(also known as hyperopia or ‘longsighted’)
Many people are mildly hypermetropic but do not need glasses until they are older and require reading glasses. Stronger degrees of hypermetropia may need glasses correction from an early age (even as young as 2or 3 years). For those that require a moderate to strong correction the vision may not be clear at any distance. Young folk with mild to moderate hypermetropia may only need to use glasses for near tasks, and can see well for the distance.
Generally those with hypermetropia have a shorter eyeball length so the light focus is behind the retina.
When you are young you can bring the focus forward by using some of your reading power (the “accommodative power”). Your accommodation for reading is produced by flexing the lens inside the eye to make a stronger focusing power. Unfortunately with the aging process the lens inside they becomes less supple and eventually does not change it’s shape on demand – glasses are needed both for reading and seeing in the distance.
Mild hypermetropia may be corrected with laser refractive surgery but the correct is generally limited to less than 3.00 dioptres. For stronger corrections lens surgery may be a better alternative, but the short eye may not have enough space for an ‘Implantable Contact Lens’ (ICL) so lens replacement may be the only other option. The next problem not easily addressed, is the need for extra power for reading, but there are a number of lens styles or lens configurations that provide a solution. ‘Mono-vision’ is a good all round compromise – the non-dominant eye is slightly over corrected to bring the focus closer, the dominant eye is set for distance viewing. Between the two eyes reasonable distance and near vision may be achieved. Such an arrangement may be trialled with contact lenses to assess the benefits for each individual prior to surgery.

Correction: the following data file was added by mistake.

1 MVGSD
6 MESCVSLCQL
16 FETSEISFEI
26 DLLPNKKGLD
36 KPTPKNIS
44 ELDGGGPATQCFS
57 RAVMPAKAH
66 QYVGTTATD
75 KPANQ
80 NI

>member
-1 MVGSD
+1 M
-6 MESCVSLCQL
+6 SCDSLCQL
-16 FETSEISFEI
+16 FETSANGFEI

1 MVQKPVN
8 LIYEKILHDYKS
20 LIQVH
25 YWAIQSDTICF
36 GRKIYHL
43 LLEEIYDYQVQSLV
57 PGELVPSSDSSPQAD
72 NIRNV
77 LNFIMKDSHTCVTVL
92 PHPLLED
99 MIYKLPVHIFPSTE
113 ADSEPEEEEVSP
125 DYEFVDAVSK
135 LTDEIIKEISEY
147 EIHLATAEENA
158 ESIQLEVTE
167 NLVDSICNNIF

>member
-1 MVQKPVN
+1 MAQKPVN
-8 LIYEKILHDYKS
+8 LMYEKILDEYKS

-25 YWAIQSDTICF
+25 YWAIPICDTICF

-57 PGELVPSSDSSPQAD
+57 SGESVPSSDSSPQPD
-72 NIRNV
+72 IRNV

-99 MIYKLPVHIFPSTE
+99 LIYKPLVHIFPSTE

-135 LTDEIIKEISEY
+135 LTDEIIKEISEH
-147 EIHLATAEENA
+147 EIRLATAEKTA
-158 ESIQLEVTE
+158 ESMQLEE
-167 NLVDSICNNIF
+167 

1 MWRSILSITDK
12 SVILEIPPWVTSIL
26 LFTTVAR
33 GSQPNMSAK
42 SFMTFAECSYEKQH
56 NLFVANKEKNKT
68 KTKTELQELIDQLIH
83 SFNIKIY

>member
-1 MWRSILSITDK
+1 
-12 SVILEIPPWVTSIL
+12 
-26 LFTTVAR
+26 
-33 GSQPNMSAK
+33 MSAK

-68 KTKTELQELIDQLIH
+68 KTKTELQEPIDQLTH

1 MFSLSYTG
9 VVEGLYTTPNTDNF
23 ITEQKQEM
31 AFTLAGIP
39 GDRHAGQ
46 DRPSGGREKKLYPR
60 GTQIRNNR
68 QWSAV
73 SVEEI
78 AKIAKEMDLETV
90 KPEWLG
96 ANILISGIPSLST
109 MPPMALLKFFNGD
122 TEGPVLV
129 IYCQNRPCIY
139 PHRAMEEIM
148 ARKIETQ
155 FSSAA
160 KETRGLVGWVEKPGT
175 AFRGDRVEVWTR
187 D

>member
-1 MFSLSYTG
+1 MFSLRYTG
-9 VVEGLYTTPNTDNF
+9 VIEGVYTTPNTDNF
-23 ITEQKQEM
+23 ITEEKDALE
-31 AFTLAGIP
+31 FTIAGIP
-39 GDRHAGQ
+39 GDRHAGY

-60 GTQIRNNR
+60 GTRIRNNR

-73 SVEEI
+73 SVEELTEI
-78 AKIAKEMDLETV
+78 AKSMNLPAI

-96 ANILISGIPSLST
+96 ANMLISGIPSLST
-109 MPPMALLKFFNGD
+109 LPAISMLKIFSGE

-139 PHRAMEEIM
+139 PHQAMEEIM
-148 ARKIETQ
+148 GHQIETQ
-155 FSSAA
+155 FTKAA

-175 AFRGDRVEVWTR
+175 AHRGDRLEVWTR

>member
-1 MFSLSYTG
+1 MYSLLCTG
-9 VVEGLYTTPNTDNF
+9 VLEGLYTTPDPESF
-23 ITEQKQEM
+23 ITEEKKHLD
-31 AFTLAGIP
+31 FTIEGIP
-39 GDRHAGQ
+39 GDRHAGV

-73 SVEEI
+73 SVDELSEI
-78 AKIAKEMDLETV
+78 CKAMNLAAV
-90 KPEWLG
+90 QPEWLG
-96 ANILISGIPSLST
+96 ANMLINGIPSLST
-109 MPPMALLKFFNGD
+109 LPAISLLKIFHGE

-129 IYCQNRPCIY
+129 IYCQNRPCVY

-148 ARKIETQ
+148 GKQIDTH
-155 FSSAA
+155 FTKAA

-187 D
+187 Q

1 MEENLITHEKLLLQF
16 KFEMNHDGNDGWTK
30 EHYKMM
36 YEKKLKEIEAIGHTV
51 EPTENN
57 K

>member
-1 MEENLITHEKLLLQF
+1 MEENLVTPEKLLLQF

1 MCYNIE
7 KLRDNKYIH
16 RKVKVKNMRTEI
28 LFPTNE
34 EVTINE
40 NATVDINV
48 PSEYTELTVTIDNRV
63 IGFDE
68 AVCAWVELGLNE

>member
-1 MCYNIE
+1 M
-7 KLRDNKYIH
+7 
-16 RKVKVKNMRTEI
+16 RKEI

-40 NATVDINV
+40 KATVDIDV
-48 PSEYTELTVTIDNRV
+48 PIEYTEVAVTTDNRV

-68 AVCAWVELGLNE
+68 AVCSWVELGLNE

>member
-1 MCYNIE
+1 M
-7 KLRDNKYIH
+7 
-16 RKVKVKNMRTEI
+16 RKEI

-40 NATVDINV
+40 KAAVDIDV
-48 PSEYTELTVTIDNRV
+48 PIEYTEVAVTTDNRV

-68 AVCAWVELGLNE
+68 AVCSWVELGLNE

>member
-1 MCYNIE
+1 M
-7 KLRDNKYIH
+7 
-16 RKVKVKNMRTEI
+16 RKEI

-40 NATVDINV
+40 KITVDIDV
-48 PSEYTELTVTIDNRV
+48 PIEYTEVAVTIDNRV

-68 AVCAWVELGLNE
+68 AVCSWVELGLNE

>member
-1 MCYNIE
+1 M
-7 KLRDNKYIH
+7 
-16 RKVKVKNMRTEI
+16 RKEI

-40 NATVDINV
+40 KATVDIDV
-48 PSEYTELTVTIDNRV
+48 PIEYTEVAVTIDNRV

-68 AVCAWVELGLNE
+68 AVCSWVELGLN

Glasses are the easiest and cheapest solution, ‘multifocal’ glasses are required for reading as well as distance when there is no longer any accommodation (a condition called ‘presbyopia’). Contact lenses are also suitable for longsighted corrections. We do not recommend that people sleep in contact lenses as a routine as there is a greater risk for infection.